lunes, 16 de mayo de 2016

Susan Sarandon y Geena Davis 25 años después de rodar Thelma y Louise -

Una película que cambió muchas cosas ¿o no?

Desde luego para sus interpretes  (Susan Sarandon, Geena Davis, Brad Pitt jovencísimo…) el éxito de la película, dirigida por Ridley Scott y muy polémica en su momento, les hizo muy conocidos para el gran público.

Pero no se han repetido historias como ésta. Susan decía que parecía una película del Oeste con dos chicas como protagonistas. Y por supuesto, el Thunderbird sigue allí, estrellado en el fondo de un cañón.

When asked in an interview why her heroines commit suicide at the film's end, Callie Khouri famously responded: "To me, the ending was symbolic, not literal ... We did everything possible to make sure you didn't see a literal death. That you didn't see the car land, you didn't see a big puff of smoke come up out of the canyon. You were left with the image of them flying. They flew away, out of this world and into the mass unconscious.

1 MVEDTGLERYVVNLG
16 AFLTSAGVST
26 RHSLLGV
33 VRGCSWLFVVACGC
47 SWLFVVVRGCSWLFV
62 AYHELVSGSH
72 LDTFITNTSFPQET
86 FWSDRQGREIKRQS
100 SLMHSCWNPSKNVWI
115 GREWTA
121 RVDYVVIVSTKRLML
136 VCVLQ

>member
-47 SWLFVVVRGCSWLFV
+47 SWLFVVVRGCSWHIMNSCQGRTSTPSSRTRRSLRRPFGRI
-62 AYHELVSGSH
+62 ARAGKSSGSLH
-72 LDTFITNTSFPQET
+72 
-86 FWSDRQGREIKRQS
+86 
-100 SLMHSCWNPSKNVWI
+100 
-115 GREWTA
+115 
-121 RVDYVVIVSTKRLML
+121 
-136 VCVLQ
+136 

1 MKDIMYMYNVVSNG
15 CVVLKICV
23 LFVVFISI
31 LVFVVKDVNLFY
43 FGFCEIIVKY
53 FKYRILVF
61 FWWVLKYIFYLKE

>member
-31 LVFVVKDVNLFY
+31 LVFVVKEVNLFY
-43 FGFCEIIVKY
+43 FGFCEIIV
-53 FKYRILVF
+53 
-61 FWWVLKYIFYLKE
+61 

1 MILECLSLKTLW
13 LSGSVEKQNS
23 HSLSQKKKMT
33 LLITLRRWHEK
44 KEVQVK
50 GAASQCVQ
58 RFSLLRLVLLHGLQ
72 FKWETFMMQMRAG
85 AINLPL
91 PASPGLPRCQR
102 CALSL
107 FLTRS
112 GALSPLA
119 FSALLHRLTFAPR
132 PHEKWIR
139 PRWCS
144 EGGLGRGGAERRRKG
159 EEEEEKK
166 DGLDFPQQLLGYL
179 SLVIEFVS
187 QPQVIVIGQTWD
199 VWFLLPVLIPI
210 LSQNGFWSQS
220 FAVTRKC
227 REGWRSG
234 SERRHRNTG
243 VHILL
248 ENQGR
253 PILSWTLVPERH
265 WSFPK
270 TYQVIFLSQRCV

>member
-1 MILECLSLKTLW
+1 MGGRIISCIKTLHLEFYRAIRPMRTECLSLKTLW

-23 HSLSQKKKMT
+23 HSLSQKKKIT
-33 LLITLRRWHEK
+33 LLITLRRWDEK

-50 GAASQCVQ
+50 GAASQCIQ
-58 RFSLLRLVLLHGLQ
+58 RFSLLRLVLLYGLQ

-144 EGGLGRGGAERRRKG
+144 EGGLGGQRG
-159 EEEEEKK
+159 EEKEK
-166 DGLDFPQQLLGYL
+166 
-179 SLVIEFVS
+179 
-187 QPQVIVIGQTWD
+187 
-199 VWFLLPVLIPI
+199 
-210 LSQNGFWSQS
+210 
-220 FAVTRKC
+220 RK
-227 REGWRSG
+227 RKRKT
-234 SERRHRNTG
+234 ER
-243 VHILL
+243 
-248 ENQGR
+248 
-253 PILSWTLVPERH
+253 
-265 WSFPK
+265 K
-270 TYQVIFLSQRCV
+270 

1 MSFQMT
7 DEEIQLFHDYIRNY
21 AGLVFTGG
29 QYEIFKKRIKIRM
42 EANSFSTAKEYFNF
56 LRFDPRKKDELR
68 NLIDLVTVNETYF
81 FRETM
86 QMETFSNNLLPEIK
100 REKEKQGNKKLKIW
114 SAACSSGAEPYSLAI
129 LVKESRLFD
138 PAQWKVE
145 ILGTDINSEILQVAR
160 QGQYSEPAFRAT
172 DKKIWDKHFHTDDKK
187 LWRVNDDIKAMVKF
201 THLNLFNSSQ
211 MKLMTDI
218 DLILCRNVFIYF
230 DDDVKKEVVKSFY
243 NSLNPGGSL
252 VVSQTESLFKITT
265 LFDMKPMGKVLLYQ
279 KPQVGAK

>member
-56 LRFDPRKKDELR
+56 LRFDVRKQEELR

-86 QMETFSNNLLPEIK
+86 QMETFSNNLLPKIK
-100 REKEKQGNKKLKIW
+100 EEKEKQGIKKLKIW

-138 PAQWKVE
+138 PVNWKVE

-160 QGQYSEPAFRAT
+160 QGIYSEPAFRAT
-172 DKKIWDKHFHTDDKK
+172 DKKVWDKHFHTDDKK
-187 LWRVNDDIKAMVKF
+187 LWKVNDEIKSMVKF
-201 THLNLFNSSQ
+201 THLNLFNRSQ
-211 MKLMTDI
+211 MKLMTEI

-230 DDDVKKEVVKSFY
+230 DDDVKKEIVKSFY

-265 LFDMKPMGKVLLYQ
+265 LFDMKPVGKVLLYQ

Women who are completely free from all the shackles that restrain them have no place in this world. The world is not big enough to support them ... I loved that ending and I loved the imagery.

 After all they went through, I didn't want anybody to be able to touch them." I share Khouri's sentiments about the ending, which I have always loved. To me, it represented not death or punishment but hope, and even a kind of radical, ultimate fulfillment. Today, movies about women end with a wedding. Even its proponents can hardly argue that the aim of marriage is to set women free.


Y aquí , para los curiosos,  un final alternativo con música de BB King...

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